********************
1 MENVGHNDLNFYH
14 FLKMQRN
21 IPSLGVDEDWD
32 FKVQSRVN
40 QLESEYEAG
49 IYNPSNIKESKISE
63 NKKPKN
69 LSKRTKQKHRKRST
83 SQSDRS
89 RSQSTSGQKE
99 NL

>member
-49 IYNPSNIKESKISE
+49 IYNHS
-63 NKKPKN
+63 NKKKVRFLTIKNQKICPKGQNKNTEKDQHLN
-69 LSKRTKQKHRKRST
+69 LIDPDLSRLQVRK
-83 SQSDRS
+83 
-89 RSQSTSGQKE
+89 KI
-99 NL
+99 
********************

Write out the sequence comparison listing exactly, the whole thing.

1 MENVGHNDLNFYH
14 FLKMQRN
21 IPSLGVDEDWD
32 FKVQSRVN
40 QLESEYEAG
49 IYNPSNIKESKISE
63 NKKPKN
69 LSKRTKQKHRKRST
83 SQSDRS
89 RSQSTSGQKE
99 NL

>member
-49 IYNPSNIKESKISE
+49 IYNHS
-63 NKKPKN
+63 NKKKVRFLTIKNQKICPKGQNKNTEKDQHLN
-69 LSKRTKQKHRKRST
+69 LIDPDLSRLQVRK
-83 SQSDRS
+83 
-89 RSQSTSGQKE
+89 KI
-99 NL
+99 